Because of the flexibility of many Off-Axis encoder chips, they can be programmed and designed to accept any number of pole widths, so the chip can be adapted to use in any application. Magnetic encoders can be used in harsh environments where optical encoders are not able to work.
Types of Rotary Encoder
There are different types of rotary encoders that are used for different applications.
Rotary encoders are divided into two main types in terms of function and output:
Absolute Rotary Encoders
In an absolute encoder, the position information in the encoder is retained when the power is removed from the system, and the information can be retrieved as soon as the power is reconnected and its output shows the position of the shaft at the same time.
Incremental Rotary Encoders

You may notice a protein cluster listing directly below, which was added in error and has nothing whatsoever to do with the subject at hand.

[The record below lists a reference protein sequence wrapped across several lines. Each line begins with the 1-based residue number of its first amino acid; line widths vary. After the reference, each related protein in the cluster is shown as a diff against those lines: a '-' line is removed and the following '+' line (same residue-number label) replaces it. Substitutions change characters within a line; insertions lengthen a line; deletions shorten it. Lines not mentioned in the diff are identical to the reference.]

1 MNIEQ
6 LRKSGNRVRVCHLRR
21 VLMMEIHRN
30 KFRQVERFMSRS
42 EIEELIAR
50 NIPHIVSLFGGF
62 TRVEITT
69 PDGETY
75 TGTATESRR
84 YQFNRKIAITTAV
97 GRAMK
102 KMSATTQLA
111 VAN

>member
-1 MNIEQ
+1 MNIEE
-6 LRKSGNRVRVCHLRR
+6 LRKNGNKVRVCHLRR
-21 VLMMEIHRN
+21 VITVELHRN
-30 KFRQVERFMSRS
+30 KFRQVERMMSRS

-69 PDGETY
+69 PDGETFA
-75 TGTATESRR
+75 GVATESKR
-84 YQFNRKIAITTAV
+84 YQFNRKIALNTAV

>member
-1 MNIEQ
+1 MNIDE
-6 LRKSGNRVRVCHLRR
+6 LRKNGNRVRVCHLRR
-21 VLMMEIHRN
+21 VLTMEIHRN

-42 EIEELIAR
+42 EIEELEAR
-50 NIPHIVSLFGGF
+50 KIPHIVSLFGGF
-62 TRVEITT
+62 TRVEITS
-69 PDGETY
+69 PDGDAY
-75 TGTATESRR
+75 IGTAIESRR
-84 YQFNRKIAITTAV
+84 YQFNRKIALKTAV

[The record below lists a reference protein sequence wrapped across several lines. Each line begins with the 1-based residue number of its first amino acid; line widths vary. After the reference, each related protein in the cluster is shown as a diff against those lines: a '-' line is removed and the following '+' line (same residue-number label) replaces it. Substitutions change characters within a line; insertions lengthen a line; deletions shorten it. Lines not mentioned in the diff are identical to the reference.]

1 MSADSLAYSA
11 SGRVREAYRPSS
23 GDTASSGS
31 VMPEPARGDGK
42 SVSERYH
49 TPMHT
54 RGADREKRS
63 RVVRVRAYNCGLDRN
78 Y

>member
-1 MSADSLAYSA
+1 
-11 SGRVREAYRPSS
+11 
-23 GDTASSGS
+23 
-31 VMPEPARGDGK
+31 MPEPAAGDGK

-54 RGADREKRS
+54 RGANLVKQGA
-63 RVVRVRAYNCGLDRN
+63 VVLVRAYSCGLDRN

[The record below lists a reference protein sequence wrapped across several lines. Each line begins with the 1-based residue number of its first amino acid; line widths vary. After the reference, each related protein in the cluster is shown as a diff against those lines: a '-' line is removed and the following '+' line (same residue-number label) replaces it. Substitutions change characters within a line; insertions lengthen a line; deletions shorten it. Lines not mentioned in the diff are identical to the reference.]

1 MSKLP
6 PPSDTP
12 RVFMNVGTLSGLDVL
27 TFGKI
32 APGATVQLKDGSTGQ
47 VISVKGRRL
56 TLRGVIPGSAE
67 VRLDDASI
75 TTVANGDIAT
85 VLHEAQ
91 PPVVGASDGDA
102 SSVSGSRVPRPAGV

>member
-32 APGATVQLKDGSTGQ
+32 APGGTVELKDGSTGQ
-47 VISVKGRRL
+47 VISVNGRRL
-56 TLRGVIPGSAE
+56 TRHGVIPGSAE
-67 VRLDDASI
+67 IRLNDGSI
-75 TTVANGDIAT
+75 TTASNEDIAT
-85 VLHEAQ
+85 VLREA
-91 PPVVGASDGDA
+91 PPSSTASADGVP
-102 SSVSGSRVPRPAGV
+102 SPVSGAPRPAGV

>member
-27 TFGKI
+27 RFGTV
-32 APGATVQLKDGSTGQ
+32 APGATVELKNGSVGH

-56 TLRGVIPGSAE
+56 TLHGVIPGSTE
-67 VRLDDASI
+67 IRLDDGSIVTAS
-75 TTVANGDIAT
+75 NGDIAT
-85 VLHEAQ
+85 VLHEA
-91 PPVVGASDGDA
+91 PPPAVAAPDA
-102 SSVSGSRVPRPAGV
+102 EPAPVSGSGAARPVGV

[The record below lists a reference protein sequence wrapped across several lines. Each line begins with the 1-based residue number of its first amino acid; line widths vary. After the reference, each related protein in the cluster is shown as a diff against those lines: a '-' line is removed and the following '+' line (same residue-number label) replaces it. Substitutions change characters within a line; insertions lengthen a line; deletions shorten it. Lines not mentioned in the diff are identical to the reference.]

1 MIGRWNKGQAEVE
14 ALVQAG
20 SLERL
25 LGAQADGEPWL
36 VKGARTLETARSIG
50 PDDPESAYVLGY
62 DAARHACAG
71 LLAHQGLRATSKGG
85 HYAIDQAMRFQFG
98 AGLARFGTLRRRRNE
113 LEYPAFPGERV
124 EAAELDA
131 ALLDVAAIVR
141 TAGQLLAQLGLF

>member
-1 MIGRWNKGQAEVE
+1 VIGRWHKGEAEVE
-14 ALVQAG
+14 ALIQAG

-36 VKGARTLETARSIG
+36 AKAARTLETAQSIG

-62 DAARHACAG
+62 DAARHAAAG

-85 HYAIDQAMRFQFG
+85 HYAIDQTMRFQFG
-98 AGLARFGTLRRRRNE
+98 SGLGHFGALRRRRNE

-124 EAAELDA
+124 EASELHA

If the power of the system is lost the incremental encoder will start measuring from 0 when power returns and it reports changes in position but not the absolute position.
The Output of the incremental rotary encoder gives us information about the movement of the shaft, which elsewhere is converted into information such as speed, distance, and position. 360 PPR encoder or Pulses Per Revolution, 1024 PPR encoder, and 1000 PPR are some examples that represent encoder resolution.
Encoders are divided into three categories based on body structure:
- Shaft Encoders
- Hollow Shaft Encoders
- Wheel Rotary Encoder
You can check out the following link to see our wheel rotary encoder products.
And there are three types of encoders in terms of internal structure and sensing technology:
How does the Rotary Encoder Work?
The components of the rotary encoder are:
- Electronic Boards
- Photo detector Assembly
- Code Disk
- Light Source
- Housing Assembly
One of the main components of rotary encoders is a glass or plastic disc, which is covered one by one with transparent strips and dark strips.
There are three pins, the disc connected to Common Pin C, Pins A, and B that are connected to the rotating shaft and form a square wave by rotating and connecting to the common pin.